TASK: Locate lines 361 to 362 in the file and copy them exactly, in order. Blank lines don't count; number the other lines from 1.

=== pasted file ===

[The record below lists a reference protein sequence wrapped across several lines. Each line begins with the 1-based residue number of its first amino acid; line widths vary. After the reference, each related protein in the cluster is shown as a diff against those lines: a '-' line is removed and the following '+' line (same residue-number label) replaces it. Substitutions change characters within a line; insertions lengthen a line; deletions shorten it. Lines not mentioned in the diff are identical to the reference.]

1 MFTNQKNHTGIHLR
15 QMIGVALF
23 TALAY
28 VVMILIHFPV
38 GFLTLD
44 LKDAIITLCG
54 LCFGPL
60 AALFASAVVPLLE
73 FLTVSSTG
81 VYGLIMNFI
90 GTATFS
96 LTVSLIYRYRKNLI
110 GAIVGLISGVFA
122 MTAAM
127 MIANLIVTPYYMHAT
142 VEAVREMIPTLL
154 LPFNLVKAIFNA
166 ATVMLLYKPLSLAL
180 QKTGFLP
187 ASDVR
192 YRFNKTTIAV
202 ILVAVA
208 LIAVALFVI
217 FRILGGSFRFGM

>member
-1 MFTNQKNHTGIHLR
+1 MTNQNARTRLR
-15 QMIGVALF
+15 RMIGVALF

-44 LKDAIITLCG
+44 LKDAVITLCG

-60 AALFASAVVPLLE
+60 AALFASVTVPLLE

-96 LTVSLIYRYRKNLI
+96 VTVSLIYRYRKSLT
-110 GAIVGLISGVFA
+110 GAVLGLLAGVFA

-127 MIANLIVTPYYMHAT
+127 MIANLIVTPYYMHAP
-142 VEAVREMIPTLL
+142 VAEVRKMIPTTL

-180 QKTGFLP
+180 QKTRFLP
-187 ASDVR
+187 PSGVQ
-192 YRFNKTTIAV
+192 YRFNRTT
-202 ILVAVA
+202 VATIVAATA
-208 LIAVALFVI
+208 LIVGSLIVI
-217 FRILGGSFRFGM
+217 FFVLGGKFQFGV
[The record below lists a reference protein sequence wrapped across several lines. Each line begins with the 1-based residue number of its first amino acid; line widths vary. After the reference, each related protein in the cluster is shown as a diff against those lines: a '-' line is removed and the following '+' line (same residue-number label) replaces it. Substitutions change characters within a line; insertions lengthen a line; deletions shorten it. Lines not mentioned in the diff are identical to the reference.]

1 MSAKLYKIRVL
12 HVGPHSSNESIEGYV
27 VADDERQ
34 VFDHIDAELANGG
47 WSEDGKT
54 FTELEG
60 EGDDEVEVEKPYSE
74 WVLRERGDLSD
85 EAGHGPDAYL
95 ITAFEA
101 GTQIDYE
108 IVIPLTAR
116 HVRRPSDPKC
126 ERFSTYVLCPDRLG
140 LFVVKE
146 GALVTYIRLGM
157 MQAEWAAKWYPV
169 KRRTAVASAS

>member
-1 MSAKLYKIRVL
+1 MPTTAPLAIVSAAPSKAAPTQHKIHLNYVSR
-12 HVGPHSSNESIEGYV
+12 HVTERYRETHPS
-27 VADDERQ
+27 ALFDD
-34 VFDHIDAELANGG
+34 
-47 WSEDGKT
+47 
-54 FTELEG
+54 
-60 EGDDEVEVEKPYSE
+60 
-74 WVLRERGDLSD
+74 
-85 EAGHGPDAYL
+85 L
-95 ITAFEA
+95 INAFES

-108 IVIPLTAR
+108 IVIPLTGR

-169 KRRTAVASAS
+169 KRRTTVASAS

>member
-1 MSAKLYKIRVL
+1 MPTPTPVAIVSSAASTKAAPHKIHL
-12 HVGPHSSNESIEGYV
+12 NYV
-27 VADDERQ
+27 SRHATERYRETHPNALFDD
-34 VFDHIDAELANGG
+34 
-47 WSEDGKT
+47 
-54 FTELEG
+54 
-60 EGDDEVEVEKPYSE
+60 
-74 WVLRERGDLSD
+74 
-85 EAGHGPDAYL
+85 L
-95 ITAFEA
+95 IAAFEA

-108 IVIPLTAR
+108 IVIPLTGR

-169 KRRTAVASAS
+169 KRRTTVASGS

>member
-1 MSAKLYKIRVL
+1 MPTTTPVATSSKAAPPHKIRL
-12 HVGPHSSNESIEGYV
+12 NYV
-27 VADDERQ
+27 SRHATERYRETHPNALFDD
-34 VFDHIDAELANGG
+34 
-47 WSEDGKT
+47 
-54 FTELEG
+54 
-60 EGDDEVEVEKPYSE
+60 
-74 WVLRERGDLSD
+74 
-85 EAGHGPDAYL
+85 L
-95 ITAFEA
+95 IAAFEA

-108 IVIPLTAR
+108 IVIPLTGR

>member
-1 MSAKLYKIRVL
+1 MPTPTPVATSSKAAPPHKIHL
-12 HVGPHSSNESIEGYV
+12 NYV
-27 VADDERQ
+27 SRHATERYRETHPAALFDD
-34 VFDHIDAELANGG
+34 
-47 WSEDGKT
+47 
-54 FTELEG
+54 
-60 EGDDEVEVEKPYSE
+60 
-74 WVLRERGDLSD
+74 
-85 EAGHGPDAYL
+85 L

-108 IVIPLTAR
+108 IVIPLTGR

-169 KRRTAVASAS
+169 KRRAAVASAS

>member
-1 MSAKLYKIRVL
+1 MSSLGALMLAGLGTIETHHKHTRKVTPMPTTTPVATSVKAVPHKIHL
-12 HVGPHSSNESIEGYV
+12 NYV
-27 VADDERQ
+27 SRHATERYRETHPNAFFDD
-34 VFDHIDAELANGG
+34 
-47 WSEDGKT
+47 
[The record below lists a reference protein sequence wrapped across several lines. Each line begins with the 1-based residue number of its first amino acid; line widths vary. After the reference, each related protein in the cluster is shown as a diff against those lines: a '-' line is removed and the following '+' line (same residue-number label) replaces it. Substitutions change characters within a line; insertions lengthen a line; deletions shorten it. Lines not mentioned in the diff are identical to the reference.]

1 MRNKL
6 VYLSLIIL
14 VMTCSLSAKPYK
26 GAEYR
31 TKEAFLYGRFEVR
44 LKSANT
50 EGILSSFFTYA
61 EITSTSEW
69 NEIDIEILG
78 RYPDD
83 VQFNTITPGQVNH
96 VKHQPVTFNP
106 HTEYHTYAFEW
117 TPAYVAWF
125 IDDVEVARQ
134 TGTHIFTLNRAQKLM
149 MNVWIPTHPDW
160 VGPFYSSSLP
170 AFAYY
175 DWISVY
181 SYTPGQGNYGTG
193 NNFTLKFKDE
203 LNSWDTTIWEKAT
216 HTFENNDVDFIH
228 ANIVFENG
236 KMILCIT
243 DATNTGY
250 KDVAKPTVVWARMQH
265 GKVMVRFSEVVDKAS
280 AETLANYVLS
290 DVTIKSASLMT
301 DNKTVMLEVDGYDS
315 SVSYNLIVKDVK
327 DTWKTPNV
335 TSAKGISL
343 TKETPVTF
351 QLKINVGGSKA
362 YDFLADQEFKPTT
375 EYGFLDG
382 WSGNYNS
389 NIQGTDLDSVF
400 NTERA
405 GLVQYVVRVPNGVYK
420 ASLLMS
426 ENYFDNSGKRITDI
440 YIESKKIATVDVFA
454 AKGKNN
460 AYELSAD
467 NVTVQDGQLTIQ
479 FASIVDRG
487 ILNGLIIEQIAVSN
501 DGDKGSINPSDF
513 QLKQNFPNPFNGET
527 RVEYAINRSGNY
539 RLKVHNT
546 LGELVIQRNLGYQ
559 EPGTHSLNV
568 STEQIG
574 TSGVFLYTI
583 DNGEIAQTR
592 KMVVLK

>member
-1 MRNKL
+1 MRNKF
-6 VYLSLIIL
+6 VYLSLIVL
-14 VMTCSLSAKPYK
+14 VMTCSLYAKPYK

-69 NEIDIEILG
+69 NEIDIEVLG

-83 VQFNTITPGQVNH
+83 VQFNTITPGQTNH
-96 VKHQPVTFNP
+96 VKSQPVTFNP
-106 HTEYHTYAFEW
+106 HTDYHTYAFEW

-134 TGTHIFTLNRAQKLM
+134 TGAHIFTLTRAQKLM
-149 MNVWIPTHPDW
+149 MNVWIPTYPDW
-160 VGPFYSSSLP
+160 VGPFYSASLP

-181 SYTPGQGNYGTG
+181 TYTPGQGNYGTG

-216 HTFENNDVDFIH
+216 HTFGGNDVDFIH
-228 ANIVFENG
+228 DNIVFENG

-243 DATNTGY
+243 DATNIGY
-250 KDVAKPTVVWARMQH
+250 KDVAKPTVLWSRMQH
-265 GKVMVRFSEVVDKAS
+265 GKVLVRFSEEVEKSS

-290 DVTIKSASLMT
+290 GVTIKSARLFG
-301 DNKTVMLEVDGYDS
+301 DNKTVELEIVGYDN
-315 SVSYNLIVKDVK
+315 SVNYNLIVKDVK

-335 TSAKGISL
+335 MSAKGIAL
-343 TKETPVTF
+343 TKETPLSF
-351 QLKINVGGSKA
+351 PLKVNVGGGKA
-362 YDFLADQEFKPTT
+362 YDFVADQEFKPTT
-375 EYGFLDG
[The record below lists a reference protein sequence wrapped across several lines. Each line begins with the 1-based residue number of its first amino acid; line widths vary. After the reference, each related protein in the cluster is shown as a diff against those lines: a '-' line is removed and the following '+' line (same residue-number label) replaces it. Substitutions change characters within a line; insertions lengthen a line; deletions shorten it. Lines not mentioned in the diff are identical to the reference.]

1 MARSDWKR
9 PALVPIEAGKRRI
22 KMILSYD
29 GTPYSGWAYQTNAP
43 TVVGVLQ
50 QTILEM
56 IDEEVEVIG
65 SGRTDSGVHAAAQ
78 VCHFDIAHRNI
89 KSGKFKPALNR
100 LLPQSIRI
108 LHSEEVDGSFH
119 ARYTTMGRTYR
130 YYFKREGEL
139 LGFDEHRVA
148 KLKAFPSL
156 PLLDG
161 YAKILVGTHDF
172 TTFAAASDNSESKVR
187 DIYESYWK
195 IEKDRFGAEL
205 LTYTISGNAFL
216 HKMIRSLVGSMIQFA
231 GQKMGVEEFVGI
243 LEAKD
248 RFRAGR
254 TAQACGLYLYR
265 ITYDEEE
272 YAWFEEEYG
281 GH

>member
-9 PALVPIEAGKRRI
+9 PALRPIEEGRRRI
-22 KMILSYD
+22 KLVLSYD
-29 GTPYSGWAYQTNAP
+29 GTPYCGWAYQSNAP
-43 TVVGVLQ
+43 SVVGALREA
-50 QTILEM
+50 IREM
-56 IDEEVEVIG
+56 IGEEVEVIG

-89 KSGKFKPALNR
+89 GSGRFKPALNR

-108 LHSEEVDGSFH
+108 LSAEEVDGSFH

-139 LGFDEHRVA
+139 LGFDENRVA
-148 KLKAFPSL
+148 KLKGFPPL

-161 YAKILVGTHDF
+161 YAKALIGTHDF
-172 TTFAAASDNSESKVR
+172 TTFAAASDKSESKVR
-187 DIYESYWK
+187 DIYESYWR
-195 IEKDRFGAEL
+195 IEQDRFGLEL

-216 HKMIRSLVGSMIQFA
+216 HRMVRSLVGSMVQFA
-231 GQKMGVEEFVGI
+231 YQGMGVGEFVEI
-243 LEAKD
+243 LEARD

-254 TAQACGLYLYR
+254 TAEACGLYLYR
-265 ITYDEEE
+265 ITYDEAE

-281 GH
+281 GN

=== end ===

-281 GH
+281 GN